“The Things They Carry” is the most celebrated and famous story in the collection.  It’s perhaps the most accomplished from a literary point of view, but I would not say it’s the best.  Two stories absolutely floored me with their brilliance, and another came close.  One was a first-person emotional piece called “On the Rainy River” in which a young man, purportedly O’Brien himself, about to be drafted, snaps, gets in his car, and drives for the Canadian border.  His conscience cannot allow him to participate in the war, so he has decided to flee.  Along the river that separates Canada from the United States he pulls into a fishing camp.  It’s off-season and the place is empty except for the owner, an old man over eighty years old.  The fleeing youth spends several days with the old man, who never attempts to confide in or argue with him, but his reassuring presence stabilizes the youth, who finally decides to go back and accept being drafted and sent off to war.  O’Brien makes it clear that he considers it the less honorable and more cowardly solution, but the protagonist does it mainly out of embarrassment.  He could never face his family and all those he knew if he didn’t go through with it.

The strongest story in the book for me, though, and what I consider an example of a perfectly executed short story, if there is such a thing, is “Sweetheart of the Song Tra Bong.”  It’s dark as hell itself.  It gave me the shivers.  I couldn’t put it down.  A platoon is stationed on a remote outpost on a hill surrounded by jungle along with a few other troops and a group of Green Berets, who the other military personnel call “Greenies.”  The platoon members are talking about the women they left behind, and one of them says he’ll invite his girlfriend for a visit.  Lo and behold, weeks later, the seventeen-year-old girl shows up on a supply helicopter, young and cute and innocent.  At first it all seems idyllic, and the soldier and his sweetheart share a bunker, renew their relationship, and even get engaged.  The girl enjoys herself by swimming in the nearby river, taking short walks, and learning to shoot.  Gradually, though, the spirit of the war grips her and she begins to change.  She loses her innocence.  She goes out on patrol with the Greenies for days and weeks at a time.  She leaves her boyfriend and stays with the Greenies in their compound, where she takes to burning incense, chanting strange songs, and wearing a copper necklace laced with human tongues around her neck.  When her boyfriend tries to take her back, claiming that she doesn’t belong there, she tells him that he’s the one who doesn’t belong, that she has grown enamored of the land and loves the ecstasy and terror of patrolling through the Vietnamese countryside.  In the end, she disappears into the jungle and never returns, although those remaining at the outpost claim that they can sense her presence in the darkness when they go on patrol.  This story is amazingly effective in its descent into darkness.  It reminds me of Jack London stories such as “In a Far Country” and “The Red One,” both of which describe intruders succumbing to dark, haunting alien lands.  It also reminds me of the Creedence Clearwater Revival song “Run Through the Jungle,” which has a similar dark tone.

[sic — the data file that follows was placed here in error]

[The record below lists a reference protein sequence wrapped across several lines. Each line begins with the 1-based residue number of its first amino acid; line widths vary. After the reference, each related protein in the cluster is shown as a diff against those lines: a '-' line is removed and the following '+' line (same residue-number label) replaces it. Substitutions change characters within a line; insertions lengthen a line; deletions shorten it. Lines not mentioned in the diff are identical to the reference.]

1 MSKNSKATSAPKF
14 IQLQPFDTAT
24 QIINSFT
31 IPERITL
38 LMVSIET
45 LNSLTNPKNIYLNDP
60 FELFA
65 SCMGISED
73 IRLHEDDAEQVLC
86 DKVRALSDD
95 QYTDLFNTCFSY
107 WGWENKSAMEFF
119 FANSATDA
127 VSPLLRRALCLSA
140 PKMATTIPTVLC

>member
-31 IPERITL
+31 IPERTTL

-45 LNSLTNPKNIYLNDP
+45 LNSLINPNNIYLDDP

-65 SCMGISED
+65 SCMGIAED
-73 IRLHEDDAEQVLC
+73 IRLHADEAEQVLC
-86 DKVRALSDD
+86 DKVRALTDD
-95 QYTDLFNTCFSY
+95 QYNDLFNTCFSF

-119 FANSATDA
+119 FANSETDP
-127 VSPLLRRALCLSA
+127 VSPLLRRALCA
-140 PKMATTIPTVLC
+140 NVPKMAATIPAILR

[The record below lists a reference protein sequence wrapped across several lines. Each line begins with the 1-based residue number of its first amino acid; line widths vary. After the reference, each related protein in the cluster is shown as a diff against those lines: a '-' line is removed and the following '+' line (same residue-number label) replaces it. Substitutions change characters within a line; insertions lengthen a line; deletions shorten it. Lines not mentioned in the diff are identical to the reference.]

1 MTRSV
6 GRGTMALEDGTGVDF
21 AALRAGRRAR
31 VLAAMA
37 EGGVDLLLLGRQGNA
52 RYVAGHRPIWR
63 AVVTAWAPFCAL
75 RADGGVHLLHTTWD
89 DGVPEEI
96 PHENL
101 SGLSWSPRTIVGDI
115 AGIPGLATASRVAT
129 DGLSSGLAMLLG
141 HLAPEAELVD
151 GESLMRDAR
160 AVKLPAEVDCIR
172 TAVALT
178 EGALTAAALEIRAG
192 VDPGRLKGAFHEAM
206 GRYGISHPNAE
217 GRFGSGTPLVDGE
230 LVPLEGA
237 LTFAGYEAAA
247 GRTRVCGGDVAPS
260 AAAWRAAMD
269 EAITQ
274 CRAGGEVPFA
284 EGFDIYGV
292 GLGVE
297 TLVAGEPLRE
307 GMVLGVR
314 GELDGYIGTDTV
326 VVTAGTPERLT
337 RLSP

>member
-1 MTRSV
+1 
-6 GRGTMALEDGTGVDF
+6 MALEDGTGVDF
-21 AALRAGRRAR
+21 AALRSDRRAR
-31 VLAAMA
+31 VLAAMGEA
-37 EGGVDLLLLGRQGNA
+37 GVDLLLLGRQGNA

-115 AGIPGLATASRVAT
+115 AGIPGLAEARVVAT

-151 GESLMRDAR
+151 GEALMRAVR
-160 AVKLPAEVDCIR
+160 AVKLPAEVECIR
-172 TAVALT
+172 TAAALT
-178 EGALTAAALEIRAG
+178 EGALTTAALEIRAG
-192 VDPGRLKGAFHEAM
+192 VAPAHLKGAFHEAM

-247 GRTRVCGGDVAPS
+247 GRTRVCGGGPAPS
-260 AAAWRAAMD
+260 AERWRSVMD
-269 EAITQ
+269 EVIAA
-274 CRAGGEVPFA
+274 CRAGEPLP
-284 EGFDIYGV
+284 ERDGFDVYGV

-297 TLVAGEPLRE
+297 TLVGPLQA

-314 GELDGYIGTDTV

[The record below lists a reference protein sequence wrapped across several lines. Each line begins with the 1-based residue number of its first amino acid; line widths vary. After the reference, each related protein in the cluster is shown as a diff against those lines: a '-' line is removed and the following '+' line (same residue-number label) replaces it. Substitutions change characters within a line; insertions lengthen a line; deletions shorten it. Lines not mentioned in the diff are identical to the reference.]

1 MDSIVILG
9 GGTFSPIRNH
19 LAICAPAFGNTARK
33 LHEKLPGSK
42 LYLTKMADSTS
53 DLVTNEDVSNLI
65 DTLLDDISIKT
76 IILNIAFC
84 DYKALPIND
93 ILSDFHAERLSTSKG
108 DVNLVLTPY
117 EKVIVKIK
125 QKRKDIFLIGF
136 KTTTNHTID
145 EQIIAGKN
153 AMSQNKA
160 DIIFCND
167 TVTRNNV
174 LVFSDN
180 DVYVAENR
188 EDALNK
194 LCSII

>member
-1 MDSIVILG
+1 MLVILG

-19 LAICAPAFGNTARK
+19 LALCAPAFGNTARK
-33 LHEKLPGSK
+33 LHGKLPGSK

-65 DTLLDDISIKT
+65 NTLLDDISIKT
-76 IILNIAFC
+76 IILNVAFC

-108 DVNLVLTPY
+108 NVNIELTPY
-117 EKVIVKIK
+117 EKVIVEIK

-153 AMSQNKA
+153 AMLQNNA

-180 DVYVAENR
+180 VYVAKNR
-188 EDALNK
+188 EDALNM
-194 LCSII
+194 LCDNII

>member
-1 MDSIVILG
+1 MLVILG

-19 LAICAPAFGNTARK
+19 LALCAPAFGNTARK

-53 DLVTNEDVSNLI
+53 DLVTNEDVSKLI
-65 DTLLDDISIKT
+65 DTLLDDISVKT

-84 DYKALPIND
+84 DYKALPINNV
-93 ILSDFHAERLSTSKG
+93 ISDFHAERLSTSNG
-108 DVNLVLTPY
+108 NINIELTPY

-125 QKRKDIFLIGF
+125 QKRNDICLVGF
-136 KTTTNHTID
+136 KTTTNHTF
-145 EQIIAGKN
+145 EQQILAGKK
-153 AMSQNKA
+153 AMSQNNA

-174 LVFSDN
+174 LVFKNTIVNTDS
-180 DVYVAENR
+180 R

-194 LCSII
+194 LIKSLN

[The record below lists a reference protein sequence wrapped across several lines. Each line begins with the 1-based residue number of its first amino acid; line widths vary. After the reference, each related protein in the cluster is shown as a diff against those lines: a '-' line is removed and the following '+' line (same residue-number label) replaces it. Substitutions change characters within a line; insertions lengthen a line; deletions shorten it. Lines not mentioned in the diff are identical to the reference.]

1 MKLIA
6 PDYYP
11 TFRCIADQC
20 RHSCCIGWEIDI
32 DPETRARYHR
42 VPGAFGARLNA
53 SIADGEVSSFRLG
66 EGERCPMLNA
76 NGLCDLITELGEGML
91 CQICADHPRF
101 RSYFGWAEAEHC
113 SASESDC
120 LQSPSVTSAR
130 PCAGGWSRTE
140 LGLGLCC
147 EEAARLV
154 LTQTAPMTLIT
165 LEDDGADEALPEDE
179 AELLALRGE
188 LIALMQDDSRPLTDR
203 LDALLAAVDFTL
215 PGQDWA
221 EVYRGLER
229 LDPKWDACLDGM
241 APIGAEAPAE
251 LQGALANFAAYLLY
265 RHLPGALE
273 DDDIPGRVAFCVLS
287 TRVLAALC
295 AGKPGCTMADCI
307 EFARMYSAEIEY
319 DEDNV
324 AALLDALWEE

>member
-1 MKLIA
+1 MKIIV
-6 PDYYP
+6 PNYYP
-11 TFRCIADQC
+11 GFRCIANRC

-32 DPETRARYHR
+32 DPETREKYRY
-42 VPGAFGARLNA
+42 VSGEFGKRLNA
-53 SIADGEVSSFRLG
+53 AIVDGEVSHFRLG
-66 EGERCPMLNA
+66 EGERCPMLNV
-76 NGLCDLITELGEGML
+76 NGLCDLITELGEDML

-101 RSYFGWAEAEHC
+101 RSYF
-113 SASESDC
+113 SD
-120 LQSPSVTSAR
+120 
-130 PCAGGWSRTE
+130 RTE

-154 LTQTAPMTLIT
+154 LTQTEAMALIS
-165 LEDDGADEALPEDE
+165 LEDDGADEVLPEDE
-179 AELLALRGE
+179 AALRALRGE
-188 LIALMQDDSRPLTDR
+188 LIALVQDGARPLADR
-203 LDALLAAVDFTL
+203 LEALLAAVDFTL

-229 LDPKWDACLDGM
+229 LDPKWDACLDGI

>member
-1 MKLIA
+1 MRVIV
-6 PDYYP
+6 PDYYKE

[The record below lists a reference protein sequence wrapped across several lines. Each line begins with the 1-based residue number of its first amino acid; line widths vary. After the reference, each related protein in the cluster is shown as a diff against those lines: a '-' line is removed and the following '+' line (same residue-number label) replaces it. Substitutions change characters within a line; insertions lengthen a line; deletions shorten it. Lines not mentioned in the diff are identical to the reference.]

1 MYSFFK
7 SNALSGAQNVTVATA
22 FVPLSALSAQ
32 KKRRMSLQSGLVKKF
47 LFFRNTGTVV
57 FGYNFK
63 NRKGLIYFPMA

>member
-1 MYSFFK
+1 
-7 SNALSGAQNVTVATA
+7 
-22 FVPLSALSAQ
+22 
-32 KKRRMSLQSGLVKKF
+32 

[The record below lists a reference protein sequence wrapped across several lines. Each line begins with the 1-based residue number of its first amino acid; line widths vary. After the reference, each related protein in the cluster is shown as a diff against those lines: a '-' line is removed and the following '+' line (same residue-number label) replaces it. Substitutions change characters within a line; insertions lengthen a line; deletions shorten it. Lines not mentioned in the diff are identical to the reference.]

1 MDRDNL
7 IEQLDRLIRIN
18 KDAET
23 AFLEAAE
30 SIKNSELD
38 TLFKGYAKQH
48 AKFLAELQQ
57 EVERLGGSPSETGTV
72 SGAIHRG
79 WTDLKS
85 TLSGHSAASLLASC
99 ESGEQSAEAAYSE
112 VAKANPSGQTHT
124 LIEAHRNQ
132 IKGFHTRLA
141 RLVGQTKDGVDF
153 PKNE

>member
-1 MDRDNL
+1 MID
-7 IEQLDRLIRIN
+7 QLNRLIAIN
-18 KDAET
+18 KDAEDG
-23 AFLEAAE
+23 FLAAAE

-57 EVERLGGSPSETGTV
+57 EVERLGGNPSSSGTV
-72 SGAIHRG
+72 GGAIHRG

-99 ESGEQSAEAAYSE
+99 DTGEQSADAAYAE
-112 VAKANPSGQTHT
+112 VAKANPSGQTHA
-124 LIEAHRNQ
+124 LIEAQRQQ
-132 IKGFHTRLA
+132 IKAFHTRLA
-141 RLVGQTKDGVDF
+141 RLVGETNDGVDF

All in all, this is an excellent collection and O’Brien is a great writer.  It’s short, but it works at this length.  And O’Brien is spare with his words; for the most part, the prose is straightforward and free of embellishment, which is as it should be.  Recommended.